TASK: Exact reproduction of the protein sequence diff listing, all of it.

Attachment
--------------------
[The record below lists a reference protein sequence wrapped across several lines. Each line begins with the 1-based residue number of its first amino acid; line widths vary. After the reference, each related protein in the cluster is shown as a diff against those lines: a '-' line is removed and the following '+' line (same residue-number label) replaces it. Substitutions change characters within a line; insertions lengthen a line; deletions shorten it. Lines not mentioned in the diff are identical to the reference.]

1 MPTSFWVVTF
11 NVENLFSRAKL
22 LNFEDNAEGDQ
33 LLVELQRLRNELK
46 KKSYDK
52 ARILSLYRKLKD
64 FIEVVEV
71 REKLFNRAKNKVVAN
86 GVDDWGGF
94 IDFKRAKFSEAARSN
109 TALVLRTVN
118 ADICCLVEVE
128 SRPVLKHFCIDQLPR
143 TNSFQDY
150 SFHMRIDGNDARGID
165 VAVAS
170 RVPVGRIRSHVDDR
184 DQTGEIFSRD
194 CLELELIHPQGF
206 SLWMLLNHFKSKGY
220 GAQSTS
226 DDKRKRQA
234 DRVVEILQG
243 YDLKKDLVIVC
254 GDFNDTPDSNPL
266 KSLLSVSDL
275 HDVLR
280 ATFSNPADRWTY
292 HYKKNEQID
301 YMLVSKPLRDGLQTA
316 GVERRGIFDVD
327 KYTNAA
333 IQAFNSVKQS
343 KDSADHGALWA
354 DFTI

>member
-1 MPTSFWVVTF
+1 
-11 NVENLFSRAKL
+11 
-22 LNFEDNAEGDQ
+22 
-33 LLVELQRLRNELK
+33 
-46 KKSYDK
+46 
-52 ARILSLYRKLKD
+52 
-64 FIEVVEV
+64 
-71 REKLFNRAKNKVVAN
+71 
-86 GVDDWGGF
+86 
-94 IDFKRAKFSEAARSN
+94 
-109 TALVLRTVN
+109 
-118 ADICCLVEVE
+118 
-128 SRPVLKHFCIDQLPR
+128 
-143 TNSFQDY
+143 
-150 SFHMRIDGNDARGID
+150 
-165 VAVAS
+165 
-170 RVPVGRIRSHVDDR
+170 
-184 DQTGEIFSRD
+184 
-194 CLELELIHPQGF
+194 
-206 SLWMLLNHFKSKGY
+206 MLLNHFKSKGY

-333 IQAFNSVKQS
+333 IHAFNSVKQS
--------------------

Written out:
[The record below lists a reference protein sequence wrapped across several lines. Each line begins with the 1-based residue number of its first amino acid; line widths vary. After the reference, each related protein in the cluster is shown as a diff against those lines: a '-' line is removed and the following '+' line (same residue-number label) replaces it. Substitutions change characters within a line; insertions lengthen a line; deletions shorten it. Lines not mentioned in the diff are identical to the reference.]

1 MPTSFWVVTF
11 NVENLFSRAKL
22 LNFEDNAEGDQ
33 LLVELQRLRNELK
46 KKSYDK
52 ARILSLYRKLKD
64 FIEVVEV
71 REKLFNRAKNKVVAN
86 GVDDWGGF
94 IDFKRAKFSEAARSN
109 TALVLRTVN
118 ADICCLVEVE
128 SRPVLKHFCIDQLPR
143 TNSFQDY
150 SFHMRIDGNDARGID
165 VAVAS
170 RVPVGRIRSHVDDR
184 DQTGEIFSRD
194 CLELELIHPQGF
206 SLWMLLNHFKSKGY
220 GAQSTS
226 DDKRKRQA
234 DRVVEILQG
243 YDLKKDLVIVC
254 GDFNDTPDSNPL
266 KSLLSVSDL
275 HDVLR
280 ATFSNPADRWTY
292 HYKKNEQID
301 YMLVSKPLRDGLQTA
316 GVERRGIFDVD
327 KYTNAA
333 IQAFNSVKQS
343 KDSADHGALWA
354 DFTI

>member
-1 MPTSFWVVTF
+1 
-11 NVENLFSRAKL
+11 
-22 LNFEDNAEGDQ
+22 
-33 LLVELQRLRNELK
+33 
-46 KKSYDK
+46 
-52 ARILSLYRKLKD
+52 
-64 FIEVVEV
+64 
-71 REKLFNRAKNKVVAN
+71 
-86 GVDDWGGF
+86 
-94 IDFKRAKFSEAARSN
+94 
-109 TALVLRTVN
+109 
-118 ADICCLVEVE
+118 
-128 SRPVLKHFCIDQLPR
+128 
-143 TNSFQDY
+143 
-150 SFHMRIDGNDARGID
+150 
-165 VAVAS
+165 
-170 RVPVGRIRSHVDDR
+170 
-184 DQTGEIFSRD
+184 
-194 CLELELIHPQGF
+194 
-206 SLWMLLNHFKSKGY
+206 MLLNHFKSKGY

-333 IQAFNSVKQS
+333 IHAFNSVKQS